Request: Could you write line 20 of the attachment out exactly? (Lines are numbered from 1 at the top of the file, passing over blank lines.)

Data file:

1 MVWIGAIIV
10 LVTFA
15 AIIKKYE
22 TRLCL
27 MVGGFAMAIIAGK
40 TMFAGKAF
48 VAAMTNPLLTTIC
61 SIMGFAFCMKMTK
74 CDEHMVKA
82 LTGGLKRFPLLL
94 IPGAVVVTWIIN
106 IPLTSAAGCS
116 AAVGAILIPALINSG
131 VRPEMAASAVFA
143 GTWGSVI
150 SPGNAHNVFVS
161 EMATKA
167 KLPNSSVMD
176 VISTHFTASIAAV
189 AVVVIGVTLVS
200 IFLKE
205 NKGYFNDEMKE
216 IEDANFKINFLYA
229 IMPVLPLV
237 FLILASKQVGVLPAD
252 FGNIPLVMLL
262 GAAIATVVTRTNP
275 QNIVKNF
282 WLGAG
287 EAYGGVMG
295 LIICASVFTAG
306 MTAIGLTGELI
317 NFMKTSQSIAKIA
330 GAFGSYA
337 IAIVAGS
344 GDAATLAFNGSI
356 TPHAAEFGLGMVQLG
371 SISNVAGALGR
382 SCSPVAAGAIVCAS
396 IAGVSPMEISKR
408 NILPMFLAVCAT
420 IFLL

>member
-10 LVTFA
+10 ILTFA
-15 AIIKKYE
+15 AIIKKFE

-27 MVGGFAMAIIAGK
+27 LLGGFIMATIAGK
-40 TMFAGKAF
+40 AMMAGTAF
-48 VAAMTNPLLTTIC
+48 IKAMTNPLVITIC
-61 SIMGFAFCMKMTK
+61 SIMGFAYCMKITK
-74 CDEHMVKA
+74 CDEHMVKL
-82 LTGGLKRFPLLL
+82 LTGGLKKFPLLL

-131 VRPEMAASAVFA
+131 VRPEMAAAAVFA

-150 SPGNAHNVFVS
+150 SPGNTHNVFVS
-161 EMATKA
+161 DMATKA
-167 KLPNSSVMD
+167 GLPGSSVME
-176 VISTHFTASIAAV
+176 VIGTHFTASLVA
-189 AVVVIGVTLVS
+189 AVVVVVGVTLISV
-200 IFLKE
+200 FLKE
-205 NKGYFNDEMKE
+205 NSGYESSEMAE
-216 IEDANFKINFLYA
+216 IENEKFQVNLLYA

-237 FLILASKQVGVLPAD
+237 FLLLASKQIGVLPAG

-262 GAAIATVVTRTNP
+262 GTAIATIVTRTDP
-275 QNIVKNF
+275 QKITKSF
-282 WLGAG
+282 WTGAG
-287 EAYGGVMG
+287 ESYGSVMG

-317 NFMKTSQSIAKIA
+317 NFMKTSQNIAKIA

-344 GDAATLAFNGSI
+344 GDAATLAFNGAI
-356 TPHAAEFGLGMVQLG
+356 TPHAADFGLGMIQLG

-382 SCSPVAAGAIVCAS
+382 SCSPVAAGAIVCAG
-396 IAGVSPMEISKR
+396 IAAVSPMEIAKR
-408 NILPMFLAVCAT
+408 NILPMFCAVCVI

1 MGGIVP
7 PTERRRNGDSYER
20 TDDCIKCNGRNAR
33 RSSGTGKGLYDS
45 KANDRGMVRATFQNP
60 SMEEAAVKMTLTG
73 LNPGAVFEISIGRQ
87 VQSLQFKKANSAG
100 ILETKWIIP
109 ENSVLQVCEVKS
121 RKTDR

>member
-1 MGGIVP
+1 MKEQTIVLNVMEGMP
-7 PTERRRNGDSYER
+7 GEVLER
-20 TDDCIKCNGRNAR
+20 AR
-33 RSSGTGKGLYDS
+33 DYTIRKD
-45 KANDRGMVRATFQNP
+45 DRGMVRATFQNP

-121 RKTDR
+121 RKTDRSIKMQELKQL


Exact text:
189 AVVVIGVTLVS